You might not see much from the outside because that outer shell is in the way, but that said, wire and power cable problems are common. If you notice that the saw seems to turn on or off depending on how you bend and twist the power cable, or depending on the position that you hold the saw at, then this is the likely cause.

If this is the issue, the solution here is to first inspect everything and to make sure that everything is properly connected, and if that is not enough, just replace the power cable or have someone replace it for you. Sure, you can technically repair broken power cords, but a basic knowledge of electrical systems and wiring is required for this. You don’t want to end up frying yourself, so it might be best to call in a professional for this issue.

Alternatively, you can just buy a new circular saw.

4. The Blade Isn’t Deep Enough

If your saw keeps stopping, the problem could be as simple as the saw blade not being set deep enough for the piece that you are attempting to cut. If the blade is not deep enough, or in other words, if it does not protrude far enough out of the saw to make it all the way through the piece being cut, it may very well cause the saw to stall right in the middle.

The simplest solution here is of course to just set your saw blade so that it protrudes out more. However, if your saw is only so large, this may not be possible, in which case you will just need a bigger saw.

Circular Saw Blade

5. You Aren’t Using the Right Blade for the Job

Another issue here could be that you are not using the right blade for the job at hand. For instance, using a wood blade to cut a piece of metal is not going to work well. Moreover, a blade designed for softwood is not going to work well for hardwood. We aren’t going to get too deep into it here, but this could very well be the cause of your saw stalling, and if it is, the simple solution is to just exchange your blade for the proper one.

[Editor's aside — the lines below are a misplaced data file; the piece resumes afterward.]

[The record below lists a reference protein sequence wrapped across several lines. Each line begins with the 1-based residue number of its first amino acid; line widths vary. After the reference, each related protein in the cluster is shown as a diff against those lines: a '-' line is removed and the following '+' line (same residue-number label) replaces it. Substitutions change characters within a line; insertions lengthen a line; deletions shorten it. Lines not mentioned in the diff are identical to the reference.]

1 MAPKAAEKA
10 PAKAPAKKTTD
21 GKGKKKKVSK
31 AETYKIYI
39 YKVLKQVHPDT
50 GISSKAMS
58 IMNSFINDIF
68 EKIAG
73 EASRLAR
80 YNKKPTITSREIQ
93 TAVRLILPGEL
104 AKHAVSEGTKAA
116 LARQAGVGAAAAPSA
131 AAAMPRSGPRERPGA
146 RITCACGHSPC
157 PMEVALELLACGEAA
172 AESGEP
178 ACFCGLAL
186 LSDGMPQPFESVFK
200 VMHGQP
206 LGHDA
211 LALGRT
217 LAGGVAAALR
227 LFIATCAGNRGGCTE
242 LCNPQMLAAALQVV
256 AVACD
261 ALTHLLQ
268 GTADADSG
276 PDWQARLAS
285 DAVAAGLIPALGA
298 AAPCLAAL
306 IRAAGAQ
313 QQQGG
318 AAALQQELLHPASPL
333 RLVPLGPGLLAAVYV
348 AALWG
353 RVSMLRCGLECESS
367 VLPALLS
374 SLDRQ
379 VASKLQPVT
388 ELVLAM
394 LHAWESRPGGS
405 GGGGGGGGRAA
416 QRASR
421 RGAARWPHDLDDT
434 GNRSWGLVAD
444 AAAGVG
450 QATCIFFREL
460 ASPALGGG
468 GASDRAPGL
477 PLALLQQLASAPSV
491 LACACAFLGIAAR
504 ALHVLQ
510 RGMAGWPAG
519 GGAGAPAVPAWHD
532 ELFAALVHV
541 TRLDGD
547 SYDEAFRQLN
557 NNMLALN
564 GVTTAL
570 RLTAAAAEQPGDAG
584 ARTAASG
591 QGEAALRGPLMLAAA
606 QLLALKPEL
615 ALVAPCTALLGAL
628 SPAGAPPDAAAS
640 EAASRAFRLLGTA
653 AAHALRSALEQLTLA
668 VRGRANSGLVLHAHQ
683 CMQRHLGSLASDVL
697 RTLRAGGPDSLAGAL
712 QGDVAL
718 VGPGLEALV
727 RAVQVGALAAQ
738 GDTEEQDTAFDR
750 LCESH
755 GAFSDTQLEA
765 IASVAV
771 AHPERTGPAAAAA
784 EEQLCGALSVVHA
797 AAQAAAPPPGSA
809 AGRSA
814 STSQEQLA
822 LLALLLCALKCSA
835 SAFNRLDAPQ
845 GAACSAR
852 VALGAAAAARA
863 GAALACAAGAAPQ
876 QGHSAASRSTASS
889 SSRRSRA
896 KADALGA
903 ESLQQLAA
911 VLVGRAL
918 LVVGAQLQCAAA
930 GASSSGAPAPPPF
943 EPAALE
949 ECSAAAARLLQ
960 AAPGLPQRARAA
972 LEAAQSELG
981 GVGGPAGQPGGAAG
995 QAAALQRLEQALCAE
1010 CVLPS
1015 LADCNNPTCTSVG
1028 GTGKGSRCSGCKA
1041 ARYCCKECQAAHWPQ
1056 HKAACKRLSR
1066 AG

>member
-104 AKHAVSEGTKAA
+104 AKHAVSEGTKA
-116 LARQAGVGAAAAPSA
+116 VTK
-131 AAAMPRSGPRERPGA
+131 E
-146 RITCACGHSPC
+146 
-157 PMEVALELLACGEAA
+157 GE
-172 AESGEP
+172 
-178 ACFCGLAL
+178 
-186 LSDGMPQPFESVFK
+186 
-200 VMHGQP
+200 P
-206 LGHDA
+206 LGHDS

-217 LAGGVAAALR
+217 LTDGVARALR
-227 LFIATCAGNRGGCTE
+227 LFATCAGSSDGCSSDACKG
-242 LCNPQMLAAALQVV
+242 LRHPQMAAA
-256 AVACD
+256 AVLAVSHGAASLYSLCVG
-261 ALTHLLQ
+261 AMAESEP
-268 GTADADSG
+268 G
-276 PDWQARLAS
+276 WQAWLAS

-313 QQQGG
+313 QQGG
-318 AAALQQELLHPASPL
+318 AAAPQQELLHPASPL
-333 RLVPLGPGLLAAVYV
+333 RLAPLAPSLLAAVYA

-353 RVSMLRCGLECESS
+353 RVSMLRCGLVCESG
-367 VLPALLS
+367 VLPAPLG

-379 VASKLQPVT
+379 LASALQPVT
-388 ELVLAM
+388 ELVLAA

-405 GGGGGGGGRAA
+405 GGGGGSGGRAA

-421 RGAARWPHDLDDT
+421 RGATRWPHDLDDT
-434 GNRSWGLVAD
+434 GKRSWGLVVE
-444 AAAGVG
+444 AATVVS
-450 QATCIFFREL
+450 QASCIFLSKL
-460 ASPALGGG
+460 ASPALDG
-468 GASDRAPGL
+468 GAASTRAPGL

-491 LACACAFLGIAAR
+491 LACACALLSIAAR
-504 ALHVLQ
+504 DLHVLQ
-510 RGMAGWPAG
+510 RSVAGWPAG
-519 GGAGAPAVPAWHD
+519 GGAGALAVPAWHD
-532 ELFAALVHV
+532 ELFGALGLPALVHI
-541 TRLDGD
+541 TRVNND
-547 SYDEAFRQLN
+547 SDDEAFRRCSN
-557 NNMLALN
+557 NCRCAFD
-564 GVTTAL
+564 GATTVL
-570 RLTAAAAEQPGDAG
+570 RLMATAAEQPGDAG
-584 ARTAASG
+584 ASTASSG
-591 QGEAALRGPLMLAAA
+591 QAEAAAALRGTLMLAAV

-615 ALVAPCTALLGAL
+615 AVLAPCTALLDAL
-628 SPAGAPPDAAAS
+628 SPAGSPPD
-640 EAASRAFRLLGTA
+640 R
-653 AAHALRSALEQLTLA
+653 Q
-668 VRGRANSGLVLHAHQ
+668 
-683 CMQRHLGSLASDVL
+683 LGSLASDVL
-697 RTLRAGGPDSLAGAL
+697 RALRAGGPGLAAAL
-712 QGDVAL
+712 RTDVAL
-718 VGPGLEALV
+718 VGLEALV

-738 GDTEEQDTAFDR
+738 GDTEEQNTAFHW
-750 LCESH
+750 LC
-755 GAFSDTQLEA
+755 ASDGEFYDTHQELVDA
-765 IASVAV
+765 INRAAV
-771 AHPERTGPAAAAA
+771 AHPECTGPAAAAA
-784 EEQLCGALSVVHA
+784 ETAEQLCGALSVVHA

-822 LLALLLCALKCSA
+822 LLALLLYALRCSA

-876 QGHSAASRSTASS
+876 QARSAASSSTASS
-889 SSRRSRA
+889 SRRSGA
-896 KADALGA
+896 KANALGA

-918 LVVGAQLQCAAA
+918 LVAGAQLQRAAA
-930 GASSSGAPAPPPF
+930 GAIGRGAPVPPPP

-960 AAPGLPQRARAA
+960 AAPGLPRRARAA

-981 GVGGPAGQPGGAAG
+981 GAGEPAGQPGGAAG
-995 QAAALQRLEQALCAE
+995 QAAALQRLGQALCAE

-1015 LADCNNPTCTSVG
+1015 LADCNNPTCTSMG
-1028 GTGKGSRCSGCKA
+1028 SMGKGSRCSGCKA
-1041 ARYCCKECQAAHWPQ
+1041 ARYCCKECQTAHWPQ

To learn more about this, read my guide about circular saw blade types.

6. A Damaged or Warped Blade

One of the most common issues that can cause your circular saw to keep stopping is if the blade is damaged, cracked, or warped. If the blade is damaged in any way, no matter if it works or not, you need to get rid of it and get a new blade.

Using a damaged or warped blade is not safe in any way, shape, or form. If the teeth are damaged, they may get caught in the wood and cause the saw to stop, and if the blade is warped, it could get pinched in the workpiece. Either way, an old and damaged or warped blade needs to be replaced no matter what. After all, having a good blade of the right type is one of the most important things in circular saw safety.

7. A Loose or Damaged Arbor

If either the arbor or the clutch bolt that connects the rest of the saw to the blade is loose or damaged in any way, then this could also cause the saw to stop. If things are loose, just tighten them up. However, if any of these parts are damaged, they will need to be replaced.


As you can see, there are several issues that may cause your circular saw to keep stopping. For the most part, they are just common sense problems and solutions, so just take a minute to figure out what is going on with your saw, and then go from there.